Presentation on theme: "1 Chapter 2 Scientific measurement 2 Types of measurement l Quantitative- use numbers to describe l Qualitative- use description without numbers l 4."— Presentation transcript:
1 Chapter 2 Scientific measurement
2 Types of measurement l Quantitative- use numbers to describe l Qualitative- use description without numbers l 4 feet l extra large l Hot l 100ºF
3 Scientists prefer l Quantitative- easy to check l Easy to agree upon, no personal bias l The measuring instrument limits how good the measurement is
4 How good are the measurements? l Scientists use two words to describe how good the measurements are l Accuracy- how close the measurement is to the actual value l Precision- how well can the measurement be repeated
5 Differences l Accuracy can be true of an individual measurement or the average of several l Precision requires several measurements before anything can be said about it l examples
6 Lets use a golf anaolgy
7 Accurate?No Precise?Yes
8 Accurate?Yes Precise?Yes
9 Precise?No Accurate?Maybe?
10 Accurate?Yes Precise?We cant say!
11 In terms of measurement l Three students measure the room to be 10.2 m, 10.3 m and 10.4 m across. l Were they precise? l Were they accurate?
12 Significant figures (sig figs) l How many numbers mean anything l When we measure something, we can (and do) always estimate between the smallest marks. 21345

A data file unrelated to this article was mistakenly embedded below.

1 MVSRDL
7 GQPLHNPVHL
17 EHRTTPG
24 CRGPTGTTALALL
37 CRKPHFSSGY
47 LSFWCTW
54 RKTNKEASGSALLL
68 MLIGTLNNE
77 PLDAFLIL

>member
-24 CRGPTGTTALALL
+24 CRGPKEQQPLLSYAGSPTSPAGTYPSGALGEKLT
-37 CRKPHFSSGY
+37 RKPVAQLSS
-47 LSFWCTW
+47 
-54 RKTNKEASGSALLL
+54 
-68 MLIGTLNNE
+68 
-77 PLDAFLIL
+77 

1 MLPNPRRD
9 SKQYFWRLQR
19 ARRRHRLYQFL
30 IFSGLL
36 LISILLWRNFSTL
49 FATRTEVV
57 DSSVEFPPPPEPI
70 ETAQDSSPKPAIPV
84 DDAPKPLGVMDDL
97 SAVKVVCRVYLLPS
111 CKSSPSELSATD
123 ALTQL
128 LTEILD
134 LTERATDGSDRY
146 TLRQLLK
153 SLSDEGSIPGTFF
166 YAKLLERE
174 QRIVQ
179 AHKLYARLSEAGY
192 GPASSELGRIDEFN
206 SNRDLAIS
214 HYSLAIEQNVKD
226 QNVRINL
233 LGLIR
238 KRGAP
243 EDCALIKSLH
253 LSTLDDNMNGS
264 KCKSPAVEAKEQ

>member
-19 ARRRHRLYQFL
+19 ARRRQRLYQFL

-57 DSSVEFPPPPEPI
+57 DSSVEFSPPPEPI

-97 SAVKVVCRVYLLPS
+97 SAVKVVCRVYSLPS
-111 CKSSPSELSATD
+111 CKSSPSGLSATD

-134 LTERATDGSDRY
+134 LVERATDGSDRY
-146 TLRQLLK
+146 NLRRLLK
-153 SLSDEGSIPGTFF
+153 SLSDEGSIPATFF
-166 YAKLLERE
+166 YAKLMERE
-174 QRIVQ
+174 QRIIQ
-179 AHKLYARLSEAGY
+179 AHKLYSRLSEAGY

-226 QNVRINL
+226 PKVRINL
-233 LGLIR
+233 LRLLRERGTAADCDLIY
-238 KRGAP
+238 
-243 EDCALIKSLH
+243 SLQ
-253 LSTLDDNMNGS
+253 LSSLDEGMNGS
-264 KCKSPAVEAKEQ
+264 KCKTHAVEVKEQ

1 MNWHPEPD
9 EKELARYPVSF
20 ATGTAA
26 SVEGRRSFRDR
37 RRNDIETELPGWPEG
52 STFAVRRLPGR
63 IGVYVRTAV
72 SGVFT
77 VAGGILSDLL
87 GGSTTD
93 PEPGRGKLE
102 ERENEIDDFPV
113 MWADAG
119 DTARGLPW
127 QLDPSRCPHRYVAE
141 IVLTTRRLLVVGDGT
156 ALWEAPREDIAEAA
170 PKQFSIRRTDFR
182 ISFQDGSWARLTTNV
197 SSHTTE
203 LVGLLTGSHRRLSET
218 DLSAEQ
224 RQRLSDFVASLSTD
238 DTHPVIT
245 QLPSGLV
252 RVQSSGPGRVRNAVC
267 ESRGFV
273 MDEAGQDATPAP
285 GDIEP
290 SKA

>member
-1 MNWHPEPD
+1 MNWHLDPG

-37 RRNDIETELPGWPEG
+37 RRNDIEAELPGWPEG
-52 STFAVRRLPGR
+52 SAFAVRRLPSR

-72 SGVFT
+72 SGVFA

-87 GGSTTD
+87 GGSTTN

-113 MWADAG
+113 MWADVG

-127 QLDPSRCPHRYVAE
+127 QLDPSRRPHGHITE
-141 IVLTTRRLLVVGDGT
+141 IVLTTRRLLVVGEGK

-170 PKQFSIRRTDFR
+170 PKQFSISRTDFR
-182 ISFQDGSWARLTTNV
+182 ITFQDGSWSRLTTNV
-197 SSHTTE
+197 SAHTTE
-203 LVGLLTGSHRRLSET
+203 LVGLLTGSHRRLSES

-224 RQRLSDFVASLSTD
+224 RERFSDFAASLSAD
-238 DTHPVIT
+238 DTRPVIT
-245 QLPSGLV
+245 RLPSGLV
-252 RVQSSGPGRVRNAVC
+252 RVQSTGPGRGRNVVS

13 Significant figures (sig figs) l The better marks the better we can estimate. l Scientist always understand that the last number measured is actually an estimate 21345
14 Sig Figs l What is the smallest mark on the ruler that measures 142.15 cm? l 142 cm? l 140 cm? l Does the zero count or not? l A set of rules is needed to decide which zeroes count. l All other numbers do count
15 Which zeros count? l Those at the end of a number before the decimal point dont count l 12400 l If the number is smaller than one, zeroes before the first number dont count l 0.045
16 Which zeros count? l Zeros between other sig figs do. l 1002 l zeroes at the end of a number after the decimal point do count l 45.8300 l If they are holding places, they dont. l If they are measured (or estimated) they do
17 Sig Figs l Only measurements have sig figs. l Counted numbers are exact l A dozen is exactly 12 l A a piece of paper is measured 11 inches tall. l Being able to locate, and count significant figures is an important skill.
18 Sig figs. l How many sig figs in the following measurements? l 458 g l 4085 g l 4850 g l 0.0485 g l 0.004085 g l 40.004085 g
19 Sig Figs. l 405.0 g l 4050 g l 0.450 g l 4050.05 g l 0.0500060 g l Next we learn the rules for calculations
20 More Sig Figs
21 Problems l 50 is only 1 significant figure l if it really has two, how can I write it? l A zero at the end only counts after the decimal place l Scientific notation l 5.0 x 10 1 l now the zero counts.
22 Adding and subtracting with sig figs l The last sig fig in a measurement is an estimate. l Your answer when you add or subtract can not be better than your worst estimate. l have to round it to the least place of the measurement in the problem
23 For example 27.936.4+ l First line up the decimal places 27.93 6.4+ Then do the adding 34.33 Find the estimated numbers in the problem 27.93 6.4 This answer must be rounded to the tenths place